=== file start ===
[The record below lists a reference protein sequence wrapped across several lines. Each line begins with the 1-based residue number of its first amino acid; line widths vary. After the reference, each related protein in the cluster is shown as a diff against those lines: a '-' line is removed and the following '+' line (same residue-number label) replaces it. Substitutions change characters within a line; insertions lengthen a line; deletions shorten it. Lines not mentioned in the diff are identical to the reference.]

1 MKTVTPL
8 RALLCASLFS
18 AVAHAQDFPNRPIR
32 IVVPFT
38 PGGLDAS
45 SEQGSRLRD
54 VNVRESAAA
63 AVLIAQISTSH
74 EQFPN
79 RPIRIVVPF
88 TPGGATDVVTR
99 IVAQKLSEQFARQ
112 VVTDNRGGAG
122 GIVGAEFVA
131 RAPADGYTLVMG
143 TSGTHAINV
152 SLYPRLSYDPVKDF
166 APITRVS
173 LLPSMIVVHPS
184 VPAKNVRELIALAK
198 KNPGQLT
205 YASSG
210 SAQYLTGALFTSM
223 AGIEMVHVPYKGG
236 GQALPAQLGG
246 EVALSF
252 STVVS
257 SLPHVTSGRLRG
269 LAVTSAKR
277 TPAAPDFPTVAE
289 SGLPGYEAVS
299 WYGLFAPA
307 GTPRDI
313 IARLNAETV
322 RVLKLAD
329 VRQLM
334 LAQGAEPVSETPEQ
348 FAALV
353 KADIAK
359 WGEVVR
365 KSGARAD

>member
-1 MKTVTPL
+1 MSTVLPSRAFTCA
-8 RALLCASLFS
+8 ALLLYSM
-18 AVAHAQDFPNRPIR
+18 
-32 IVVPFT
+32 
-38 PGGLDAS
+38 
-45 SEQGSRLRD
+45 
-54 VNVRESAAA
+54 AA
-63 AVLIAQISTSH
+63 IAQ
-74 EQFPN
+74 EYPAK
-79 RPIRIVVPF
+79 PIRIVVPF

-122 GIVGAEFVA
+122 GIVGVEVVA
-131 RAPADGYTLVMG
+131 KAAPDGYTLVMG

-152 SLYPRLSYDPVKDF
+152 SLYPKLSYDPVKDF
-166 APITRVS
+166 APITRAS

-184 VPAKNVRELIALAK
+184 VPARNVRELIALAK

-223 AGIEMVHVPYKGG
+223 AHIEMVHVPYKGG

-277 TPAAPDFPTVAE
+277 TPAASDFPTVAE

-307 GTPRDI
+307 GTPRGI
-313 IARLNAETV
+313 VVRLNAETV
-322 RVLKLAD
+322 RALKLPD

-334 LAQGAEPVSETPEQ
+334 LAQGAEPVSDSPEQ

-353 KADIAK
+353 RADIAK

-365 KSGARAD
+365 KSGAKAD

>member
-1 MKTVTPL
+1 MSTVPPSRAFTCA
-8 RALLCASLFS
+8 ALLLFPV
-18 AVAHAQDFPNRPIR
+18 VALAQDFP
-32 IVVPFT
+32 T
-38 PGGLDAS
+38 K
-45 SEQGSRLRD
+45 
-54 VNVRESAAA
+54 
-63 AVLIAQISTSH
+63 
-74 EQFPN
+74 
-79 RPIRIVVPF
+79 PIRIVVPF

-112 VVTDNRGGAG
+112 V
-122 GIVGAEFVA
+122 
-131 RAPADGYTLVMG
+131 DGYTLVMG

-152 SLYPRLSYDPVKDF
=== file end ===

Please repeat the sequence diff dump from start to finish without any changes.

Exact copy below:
[The record below lists a reference protein sequence wrapped across several lines. Each line begins with the 1-based residue number of its first amino acid; line widths vary. After the reference, each related protein in the cluster is shown as a diff against those lines: a '-' line is removed and the following '+' line (same residue-number label) replaces it. Substitutions change characters within a line; insertions lengthen a line; deletions shorten it. Lines not mentioned in the diff are identical to the reference.]

1 MKTVTPL
8 RALLCASLFS
18 AVAHAQDFPNRPIR
32 IVVPFT
38 PGGLDAS
45 SEQGSRLRD
54 VNVRESAAA
63 AVLIAQISTSH
74 EQFPN
79 RPIRIVVPF
88 TPGGATDVVTR
99 IVAQKLSEQFARQ
112 VVTDNRGGAG
122 GIVGAEFVA
131 RAPADGYTLVMG
143 TSGTHAINV
152 SLYPRLSYDPVKDF
166 APITRVS
173 LLPSMIVVHPS
184 VPAKNVRELIALAK
198 KNPGQLT
205 YASSG
210 SAQYLTGALFTSM
223 AGIEMVHVPYKGG
236 GQALPAQLGG
246 EVALSF
252 STVVS
257 SLPHVTSGRLRG
269 LAVTSAKR
277 TPAAPDFPTVAE
289 SGLPGYEAVS
299 WYGLFAPA
307 GTPRDI
313 IARLNAETV
322 RVLKLAD
329 VRQLM
334 LAQGAEPVSETPEQ
348 FAALV
353 KADIAK
359 WGEVVR
365 KSGARAD

>member
-1 MKTVTPL
+1 MSTVLPSRAFTCA
-8 RALLCASLFS
+8 ALLLYSM
-18 AVAHAQDFPNRPIR
+18 
-32 IVVPFT
+32 
-38 PGGLDAS
+38 
-45 SEQGSRLRD
+45 
-54 VNVRESAAA
+54 AA
-63 AVLIAQISTSH
+63 IAQ
-74 EQFPN
+74 EYPAK
-79 RPIRIVVPF
+79 PIRIVVPF

-122 GIVGAEFVA
+122 GIVGVEVVA
-131 RAPADGYTLVMG
+131 KAAPDGYTLVMG

-152 SLYPRLSYDPVKDF
+152 SLYPKLSYDPVKDF
-166 APITRVS
+166 APITRAS

-184 VPAKNVRELIALAK
+184 VPARNVRELIALAK

-223 AGIEMVHVPYKGG
+223 AHIEMVHVPYKGG

-277 TPAAPDFPTVAE
+277 TPAASDFPTVAE

-307 GTPRDI
+307 GTPRGI
-313 IARLNAETV
+313 VVRLNAETV
-322 RVLKLAD
+322 RALKLPD

-334 LAQGAEPVSETPEQ
+334 LAQGAEPVSDSPEQ

-353 KADIAK
+353 RADIAK

-365 KSGARAD
+365 KSGAKAD

>member
-1 MKTVTPL
+1 MSTVPPSRAFTCA
-8 RALLCASLFS
+8 ALLLFPV
-18 AVAHAQDFPNRPIR
+18 VALAQDFP
-32 IVVPFT
+32 T
-38 PGGLDAS
+38 K
-45 SEQGSRLRD
+45 
-54 VNVRESAAA
+54 
-63 AVLIAQISTSH
+63 
-74 EQFPN
+74 
-79 RPIRIVVPF
+79 PIRIVVPF

-112 VVTDNRGGAG
+112 V
-122 GIVGAEFVA
+122 
-131 RAPADGYTLVMG
+131 DGYTLVMG

-152 SLYPRLSYDPVKDF